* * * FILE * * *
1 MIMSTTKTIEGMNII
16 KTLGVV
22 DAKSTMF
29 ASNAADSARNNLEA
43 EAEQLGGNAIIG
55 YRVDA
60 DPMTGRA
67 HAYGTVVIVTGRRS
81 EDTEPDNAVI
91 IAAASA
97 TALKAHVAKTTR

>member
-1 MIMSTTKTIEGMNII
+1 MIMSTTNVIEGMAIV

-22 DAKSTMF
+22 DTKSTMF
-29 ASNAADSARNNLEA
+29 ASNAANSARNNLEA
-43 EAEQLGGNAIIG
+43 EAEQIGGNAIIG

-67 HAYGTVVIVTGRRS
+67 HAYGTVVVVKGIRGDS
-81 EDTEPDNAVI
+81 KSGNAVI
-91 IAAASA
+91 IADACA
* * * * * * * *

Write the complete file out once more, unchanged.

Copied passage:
1 MIMSTTKTIEGMNII
16 KTLGVV
22 DAKSTMF
29 ASNAADSARNNLEA
43 EAEQLGGNAIIG
55 YRVDA
60 DPMTGRA
67 HAYGTVVIVTGRRS
81 EDTEPDNAVI
91 IAAASA
97 TALKAHVAKTTR

>member
-1 MIMSTTKTIEGMNII
+1 MIMSTTNVIEGMAIV

-22 DAKSTMF
+22 DTKSTMF
-29 ASNAADSARNNLEA
+29 ASNAANSARNNLEA
-43 EAEQLGGNAIIG
+43 EAEQIGGNAIIG

-67 HAYGTVVIVTGRRS
+67 HAYGTVVVVKGIRGDS
-81 EDTEPDNAVI
+81 KSGNAVI
-91 IAAASA
+91 IADACA